The pattern of this conspiracy was plain and uncomplicated. It had for its object the realization of profit by the foisting upon the public of counterfeit money. To accomplish this the counterfeits had to be obtained and they had to be put in circulation. Mucherino furnished the money to Agresti and the latter, along with appellant and other associates, arranged to put it into circulation by Lockett and the younger Wenzel. It is immaterial that Mucherino or Agresti or the appellant may not have known the persons that Lockett recruited to help him in uttering the money, or that these persons were not among the group which originally planned the illegal enterprise. Poliafico v. United States, supra p. 104; Hagen v. United States, 9 Cir., 268 F. 344, 346; Marino v. United States, 9 Cir., 91 F.2d 691, 696; United States v. Lester, 3 Cir., 282 F.2d 750; Allen v. United States, 7 Cir., 4 F.2d 688, 692; United States v. Babcock, C.C., Fed. Cases No. 14,487; Daily v. United States, 9 Cir., 282 F.2d 818, 820; United States v. Bruno, 2 Cir., 105 F.2d 921; Craig v. United States, 9 Cir., 81 F.2d 816, 822, in which latter case it is said:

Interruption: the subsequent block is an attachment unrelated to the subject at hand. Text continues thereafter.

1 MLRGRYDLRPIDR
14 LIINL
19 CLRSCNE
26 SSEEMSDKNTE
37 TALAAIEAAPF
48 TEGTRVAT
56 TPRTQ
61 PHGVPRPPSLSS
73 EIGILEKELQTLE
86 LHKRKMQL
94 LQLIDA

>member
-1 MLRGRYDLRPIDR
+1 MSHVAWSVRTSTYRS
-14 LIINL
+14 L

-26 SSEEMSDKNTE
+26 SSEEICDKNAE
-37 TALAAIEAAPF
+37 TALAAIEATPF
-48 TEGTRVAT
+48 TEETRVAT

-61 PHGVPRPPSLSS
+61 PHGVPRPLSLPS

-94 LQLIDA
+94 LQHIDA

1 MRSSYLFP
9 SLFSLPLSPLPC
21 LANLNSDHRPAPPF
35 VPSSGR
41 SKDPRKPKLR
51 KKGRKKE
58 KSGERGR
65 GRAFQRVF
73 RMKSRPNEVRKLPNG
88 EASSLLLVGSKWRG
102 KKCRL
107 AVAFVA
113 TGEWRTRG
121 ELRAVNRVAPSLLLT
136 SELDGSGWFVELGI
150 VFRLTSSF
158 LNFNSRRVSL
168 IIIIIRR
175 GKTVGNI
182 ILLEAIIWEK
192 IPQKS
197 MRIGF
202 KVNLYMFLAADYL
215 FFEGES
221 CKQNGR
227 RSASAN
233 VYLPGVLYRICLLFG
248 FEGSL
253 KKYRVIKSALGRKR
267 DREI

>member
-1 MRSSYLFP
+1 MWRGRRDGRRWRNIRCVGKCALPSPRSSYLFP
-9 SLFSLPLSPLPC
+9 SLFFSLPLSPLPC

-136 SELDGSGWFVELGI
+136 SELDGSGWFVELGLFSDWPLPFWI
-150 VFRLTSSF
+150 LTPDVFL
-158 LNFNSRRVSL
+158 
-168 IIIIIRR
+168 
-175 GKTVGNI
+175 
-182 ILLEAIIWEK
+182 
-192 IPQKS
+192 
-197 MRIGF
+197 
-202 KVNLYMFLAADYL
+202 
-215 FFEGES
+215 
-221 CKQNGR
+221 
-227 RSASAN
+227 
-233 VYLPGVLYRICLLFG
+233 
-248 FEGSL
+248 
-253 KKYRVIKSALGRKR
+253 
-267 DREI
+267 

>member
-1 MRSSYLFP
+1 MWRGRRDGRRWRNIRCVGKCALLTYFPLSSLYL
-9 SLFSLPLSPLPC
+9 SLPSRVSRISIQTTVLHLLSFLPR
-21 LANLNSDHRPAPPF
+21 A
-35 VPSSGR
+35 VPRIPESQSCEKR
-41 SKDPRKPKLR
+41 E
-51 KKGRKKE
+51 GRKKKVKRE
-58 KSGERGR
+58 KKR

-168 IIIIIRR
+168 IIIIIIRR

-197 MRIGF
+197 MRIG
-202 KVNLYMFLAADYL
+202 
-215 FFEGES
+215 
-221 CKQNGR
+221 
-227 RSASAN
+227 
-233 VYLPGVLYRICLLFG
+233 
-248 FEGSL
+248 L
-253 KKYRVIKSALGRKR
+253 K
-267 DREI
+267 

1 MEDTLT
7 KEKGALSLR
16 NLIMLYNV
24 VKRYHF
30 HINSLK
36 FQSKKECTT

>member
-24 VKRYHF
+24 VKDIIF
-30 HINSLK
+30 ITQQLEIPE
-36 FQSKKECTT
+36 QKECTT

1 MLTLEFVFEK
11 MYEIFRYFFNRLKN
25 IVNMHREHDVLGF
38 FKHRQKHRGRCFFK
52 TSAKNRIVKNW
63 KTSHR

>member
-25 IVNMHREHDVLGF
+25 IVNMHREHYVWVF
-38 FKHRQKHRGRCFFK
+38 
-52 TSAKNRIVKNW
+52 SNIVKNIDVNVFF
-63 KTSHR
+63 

"(a)ctors may drop out, and others drop in; the details of operation may change from time to time; the members need not know each other, or the part played by others; a member need not know all the details of the plan or the operations; he must, however, know the purpose of the conspiracy and agree to become a party to a plan to effectuate that purpose."


And in Poliafico v. United States, supra, we find:


"Knowledge of membership in the conspiracy, the part played by each of the members, and the division of spoils is immaterial. * * * The addition of new members to a conspiracy or the withdrawal of old ones from it does not change the status of the other conspirators."


And in Marino v. United States, supra, it is said (91 F.2d p. 696):